Nothing! Twenty four hours of absolute diddly squat! Not even a seagull to break the monotony — we’re too far from shore! This time command really screwed the pooch in sending us all the way out here. There is nothing useful floating out here at all.
After the jump, a twist ending
We receive an unexpected reprieve with regard to our fuel supply; our base is changed to Lorient, which is a mere 1000k north, instead of that 1000 + another 2 to get around France. We’re still down to our reserve so I won’t be charging here and there anytime soon, but this certainly means we can at least use our normal running speed and maybe range a little bit out on the way home. Handy, since we have some torpedoes left over…
I whip out the shipping lanes chart again to see if any potential hotspots are within range. There are two; one coming out of the English Channel and one further up north where several routes from Liverpool, Blackpool and Bristol intersect. The northern one is certainly richer, but out of respect for our dwindling fuel I go with the nearest one.
Have I mentioned the power of naptime? 1000 kilometers pass by in a blink of an eye, and I’m approaching my chosen spot. I expect to spend some time here just camping out, mostly underwater to get best soundings and only occasionally popping out to refresh air supply. I send a torpedo towards an ASW trawler mostly to see if I can, but those guys are sharp and hear something pretty darn quick. They change course and dodge it, and turn to chase, and I quietly turn away and resolve to leave them alone from now on.
I take the ASW sighting to be good news however and remain in the area. My efforts are rewarded very soon indeed. A single unescorted merchant, perhaps emboldened by that previous ASW trawler’s sweep scaring me away. I don’t scare that easily though, and soon we have a perfect targeting solution. If this was earlier in the war I’d surface and blow them away with my deck gun but as the war goes on some merchant ships arm themselves, and I can clearly make out some sort of turret in the back of this one. Even if I’m not fully up to date with their current armaments, this is a big ship and as such they’re more likely to be carrying some serious weaponry. That deck gun will have to wait for another chance.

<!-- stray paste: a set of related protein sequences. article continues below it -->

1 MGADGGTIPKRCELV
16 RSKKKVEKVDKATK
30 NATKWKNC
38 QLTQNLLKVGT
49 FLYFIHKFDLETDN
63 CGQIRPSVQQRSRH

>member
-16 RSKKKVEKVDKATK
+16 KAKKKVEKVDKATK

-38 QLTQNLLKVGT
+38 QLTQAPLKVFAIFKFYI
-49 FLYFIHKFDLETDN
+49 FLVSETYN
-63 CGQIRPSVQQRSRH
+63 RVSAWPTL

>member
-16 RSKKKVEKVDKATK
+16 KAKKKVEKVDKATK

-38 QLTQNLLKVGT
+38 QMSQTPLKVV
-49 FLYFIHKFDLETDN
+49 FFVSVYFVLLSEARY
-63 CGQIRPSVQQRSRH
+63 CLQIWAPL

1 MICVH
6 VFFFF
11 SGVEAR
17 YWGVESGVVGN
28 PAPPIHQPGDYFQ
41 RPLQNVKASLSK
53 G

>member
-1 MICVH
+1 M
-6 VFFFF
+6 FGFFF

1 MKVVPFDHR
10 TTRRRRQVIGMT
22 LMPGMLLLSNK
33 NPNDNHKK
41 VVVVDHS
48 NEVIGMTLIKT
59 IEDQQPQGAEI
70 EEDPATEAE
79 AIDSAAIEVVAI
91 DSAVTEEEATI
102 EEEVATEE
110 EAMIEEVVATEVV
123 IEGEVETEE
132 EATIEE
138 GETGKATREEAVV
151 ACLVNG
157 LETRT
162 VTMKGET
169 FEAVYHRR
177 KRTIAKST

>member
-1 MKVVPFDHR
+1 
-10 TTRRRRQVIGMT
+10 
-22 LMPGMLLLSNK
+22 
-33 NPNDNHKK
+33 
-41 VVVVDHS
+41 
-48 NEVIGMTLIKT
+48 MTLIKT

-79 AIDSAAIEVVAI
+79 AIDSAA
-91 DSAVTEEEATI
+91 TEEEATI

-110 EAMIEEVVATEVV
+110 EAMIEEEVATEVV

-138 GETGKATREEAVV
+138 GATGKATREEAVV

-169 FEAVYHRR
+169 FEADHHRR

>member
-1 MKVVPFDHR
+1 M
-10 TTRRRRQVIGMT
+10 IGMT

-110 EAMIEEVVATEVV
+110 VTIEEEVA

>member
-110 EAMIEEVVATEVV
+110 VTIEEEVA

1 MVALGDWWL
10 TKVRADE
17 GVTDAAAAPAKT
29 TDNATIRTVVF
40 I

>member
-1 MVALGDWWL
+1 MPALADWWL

The approach is utterly textbook since it’s just us two out here except for me misjudging their course entirely. I hightail it at flank speed (submerged of course) to get into a better position and fire two on a small spread.
In the absence of escorts the wait is even more of a formality, and I’m rewarded with a double hit, roughly in the middle and towards the back of the merchant. Just look at that perfect 90-degree torpedo approach. This is the largest boat I’ve tangled with so far and it’s no surprise that the two hits merely slow it down to half its former speed. I tail it for a while hoping for more bounty — still three torpedoes left! — but it continues gamely on at half speed and no other signs of trouble like a fire or secondary explosions. In fact, the torpedo hits are amazingly clean, look.
Just plumes, no smoke or fire. Well, only one thing to do — finish it off with another one. I spin about — the 1 minute turnover is much faster than the 10 minute reload — and fire the aft fish towards the ship’s aft. This one has got to do it, and it does.
With two torpedoes remaining it’s a coin toss whether to stick around or not, but the fact we’re on reserve fuel tips the balance towards heading home. It’s still several hundred kilometers to Lorient and we might need the speed — all leeway for maneuvers in case of another interception is gone. As the merchant goes to the bottom of the ocean I surface, stretch my arms in the bright, bright day (again!) and set course for the twisty harbor of Lorient. Mission accomplished.
In case anyone’s interested, the final tally is 10,668 tons sunk over the first 3 weeks of September 1940. I haven’t counted my duds or misses, but considering a torpedo weighs 1,500kg, even 24 of them traded for that cargo loss are more than a square deal. For my efforts I have been awarded the Knight’s Cross with Oak Leaves, the 2nd highest possible award for service, and the boat has received a promotion and a qualification to hand out. I promote one of the seamen who’s been with me the longest (14 patrols now!), and send one of my Warrant Officers to Gunnery school; even if only get to use our deck gun once, it might as well be with an expert gunner.
Click here for the previous Silent Hunter III entry.
Marcin Manek has been playing games since Pong and BASIC programs from the back of magazines on the ZX Spectrum. He now codes, reads, plays games and explores Oregon with his wife and 1 year old.